Importantly, birth tourism is distinct from a controversial concept referred to as “anchor babies.” That term refers to children born to undocumented immigrants who plan on remaining in the U.S. to live and work, with the idea that their U.S. citizen child will “anchor” them in the U.S. (i.e., defer deportation). Birth tourists, conversely, are typically motivated by a desire to receive high-quality American healthcare or to secure future educational or employment opportunities for their child and do not want to move their family en masse to the U.S.
Birth tourism elicits strong emotional reactions and a deep sense of unfairness for some people. The majority of Republicans — most notably President Trump — want to abolish jus soli, thereby ending birth tourism. Trump offered his opinion on jus soli on “Meet the Press” in Oct. 2015, a few months after announcing his candidacy, saying, “You have to get rid of it. They’re having a baby and all of a sudden — nobody knows — the baby is here. You have no choice.” (As an aside, it is decidedly odd that a father of five children thinks that childbirth can be summarized as simply as, “all of a sudden — nobody knows — the baby is here.”
Several members of the pediatrics team that morning shared Mr. Trump’s feelings of unfairness — though fortunately not his misconceptions of parturition. These feelings largely stemmed from a presumption that these patients either could not or would not pay for their medical care. We are required to treat women in labor, regardless of citizenship, country of origin, insurance, or ability to pay. This is a legal imperative laid out by the Emergency Medical Treatment and Labor Act (EMTALA). When patients cannot pay or are unavailable (e.g., have left the country), medical costs fall upon the hospital or the taxpayer. One potential source of funds is Emergency Medicaid, which reimburses hospitals for labor and delivery of undocumented immigrants and temporary non-immigrants, such as birth tourists.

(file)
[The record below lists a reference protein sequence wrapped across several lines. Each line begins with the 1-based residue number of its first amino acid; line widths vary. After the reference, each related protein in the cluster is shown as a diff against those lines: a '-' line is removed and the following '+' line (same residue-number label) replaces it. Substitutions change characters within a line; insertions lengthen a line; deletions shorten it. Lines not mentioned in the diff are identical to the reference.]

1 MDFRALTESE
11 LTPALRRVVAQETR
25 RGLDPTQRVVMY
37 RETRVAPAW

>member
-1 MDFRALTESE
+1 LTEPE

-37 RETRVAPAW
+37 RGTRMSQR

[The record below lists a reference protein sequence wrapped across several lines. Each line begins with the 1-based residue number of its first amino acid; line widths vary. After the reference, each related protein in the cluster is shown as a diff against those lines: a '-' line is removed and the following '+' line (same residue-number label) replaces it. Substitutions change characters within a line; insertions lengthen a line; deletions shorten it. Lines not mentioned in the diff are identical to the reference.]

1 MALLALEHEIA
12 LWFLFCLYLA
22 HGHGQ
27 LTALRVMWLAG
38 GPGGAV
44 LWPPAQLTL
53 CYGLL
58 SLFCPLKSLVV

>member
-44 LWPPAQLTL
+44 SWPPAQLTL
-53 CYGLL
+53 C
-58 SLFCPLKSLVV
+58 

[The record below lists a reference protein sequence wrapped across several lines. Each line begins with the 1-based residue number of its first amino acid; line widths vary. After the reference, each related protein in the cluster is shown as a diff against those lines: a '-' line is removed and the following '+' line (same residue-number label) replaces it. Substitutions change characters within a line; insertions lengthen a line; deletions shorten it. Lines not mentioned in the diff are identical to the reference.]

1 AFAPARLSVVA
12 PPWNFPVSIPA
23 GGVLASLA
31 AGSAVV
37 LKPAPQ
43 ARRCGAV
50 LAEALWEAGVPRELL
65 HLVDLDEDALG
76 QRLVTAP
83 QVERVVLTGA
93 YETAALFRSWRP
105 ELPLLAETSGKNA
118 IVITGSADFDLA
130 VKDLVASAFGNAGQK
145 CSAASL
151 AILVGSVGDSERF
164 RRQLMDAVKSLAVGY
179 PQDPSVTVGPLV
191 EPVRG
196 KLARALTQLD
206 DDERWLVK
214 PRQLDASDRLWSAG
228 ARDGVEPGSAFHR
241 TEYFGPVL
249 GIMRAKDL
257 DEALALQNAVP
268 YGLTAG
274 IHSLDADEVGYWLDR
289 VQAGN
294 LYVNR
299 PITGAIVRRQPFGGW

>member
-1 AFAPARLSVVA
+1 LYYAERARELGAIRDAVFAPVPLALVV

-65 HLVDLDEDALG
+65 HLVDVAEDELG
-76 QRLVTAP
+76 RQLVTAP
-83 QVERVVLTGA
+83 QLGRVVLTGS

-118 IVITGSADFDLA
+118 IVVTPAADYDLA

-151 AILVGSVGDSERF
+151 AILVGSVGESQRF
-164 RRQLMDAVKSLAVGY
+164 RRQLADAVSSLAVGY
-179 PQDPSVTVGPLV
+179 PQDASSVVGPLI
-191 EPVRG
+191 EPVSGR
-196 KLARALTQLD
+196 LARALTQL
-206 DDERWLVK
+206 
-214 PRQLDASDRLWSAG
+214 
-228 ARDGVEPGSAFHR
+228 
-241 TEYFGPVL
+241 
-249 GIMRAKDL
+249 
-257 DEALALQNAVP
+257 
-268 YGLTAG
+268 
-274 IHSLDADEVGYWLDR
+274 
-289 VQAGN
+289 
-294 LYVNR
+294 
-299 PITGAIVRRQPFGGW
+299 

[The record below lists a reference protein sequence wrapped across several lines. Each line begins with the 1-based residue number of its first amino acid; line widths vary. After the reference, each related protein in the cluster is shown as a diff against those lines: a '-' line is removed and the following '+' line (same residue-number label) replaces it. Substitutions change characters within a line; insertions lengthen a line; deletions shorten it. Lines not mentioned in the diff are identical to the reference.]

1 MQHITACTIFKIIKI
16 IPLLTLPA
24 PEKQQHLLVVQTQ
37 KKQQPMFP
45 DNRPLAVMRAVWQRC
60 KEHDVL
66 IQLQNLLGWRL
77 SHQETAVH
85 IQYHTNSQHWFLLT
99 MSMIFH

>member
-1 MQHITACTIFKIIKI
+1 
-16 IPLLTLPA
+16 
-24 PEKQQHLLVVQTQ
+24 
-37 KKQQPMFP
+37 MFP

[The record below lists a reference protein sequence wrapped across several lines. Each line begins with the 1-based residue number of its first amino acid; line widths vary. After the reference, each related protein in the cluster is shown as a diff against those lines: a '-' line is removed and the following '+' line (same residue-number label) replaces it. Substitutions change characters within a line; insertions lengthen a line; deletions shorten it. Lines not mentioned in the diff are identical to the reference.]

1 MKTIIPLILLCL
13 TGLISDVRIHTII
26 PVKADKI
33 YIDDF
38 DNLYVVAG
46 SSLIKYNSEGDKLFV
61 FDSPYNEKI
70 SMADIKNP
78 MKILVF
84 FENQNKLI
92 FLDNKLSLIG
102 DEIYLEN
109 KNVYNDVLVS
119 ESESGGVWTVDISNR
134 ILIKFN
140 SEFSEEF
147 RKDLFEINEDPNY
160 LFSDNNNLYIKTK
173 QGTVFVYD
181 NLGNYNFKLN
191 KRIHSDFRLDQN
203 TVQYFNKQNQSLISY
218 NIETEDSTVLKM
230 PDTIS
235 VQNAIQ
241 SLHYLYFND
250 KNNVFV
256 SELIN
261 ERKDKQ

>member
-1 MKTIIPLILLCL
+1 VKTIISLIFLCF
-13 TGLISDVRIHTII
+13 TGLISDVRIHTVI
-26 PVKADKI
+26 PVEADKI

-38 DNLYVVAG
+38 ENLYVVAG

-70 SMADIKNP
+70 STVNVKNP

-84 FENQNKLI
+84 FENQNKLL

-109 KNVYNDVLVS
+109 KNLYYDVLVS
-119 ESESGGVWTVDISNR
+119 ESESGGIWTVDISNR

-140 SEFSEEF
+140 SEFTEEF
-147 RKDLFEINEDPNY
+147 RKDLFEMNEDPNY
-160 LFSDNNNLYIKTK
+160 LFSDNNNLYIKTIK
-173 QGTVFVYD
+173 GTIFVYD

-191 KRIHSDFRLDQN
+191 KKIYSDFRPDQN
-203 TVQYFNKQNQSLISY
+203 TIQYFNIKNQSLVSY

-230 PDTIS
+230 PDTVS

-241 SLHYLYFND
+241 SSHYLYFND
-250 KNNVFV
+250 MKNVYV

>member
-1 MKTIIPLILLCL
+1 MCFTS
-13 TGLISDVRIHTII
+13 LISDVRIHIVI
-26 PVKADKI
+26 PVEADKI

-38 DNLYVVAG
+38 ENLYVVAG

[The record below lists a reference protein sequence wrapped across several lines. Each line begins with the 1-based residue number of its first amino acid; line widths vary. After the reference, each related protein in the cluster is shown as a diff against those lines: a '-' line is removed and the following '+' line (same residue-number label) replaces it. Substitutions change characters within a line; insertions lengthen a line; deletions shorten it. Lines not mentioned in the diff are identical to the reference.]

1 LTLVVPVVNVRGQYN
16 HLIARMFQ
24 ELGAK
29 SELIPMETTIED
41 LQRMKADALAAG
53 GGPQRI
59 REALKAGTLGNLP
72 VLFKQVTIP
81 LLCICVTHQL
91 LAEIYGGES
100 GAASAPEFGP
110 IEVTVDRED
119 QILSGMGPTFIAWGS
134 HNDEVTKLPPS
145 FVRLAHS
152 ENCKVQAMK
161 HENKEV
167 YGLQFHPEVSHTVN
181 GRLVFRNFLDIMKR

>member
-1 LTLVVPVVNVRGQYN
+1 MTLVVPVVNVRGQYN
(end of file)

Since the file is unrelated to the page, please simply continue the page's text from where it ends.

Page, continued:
However, the assumption that birth tourists do not pay is not uniformly true. There is no comprehensive data on whether birth tourists pay their medical bills, but Jackson Health System in Miami has noted that 72% of international maternity patients pay with insurance or a pre-arranged package. While immigrants are generally poorer than native-born Americans, birth tourists must by definition have adequate economic means to cover travel costs and may, in fact, be well off.
Wealthy women from China and Russia are known to flock to Southern California and Southern Florida, respectively, to give birth. An entire industry has evolved to cater to these high rollers. Maternity agencies, such as Miami Mami, help women find apartments, sometimes called “maternity hotels,” as well as find doctors and obtain visas. Packages can cost tens of thousands of dollars. Ironically, Trump properties in Miami reportedly serve as some of the most popular maternity hotels.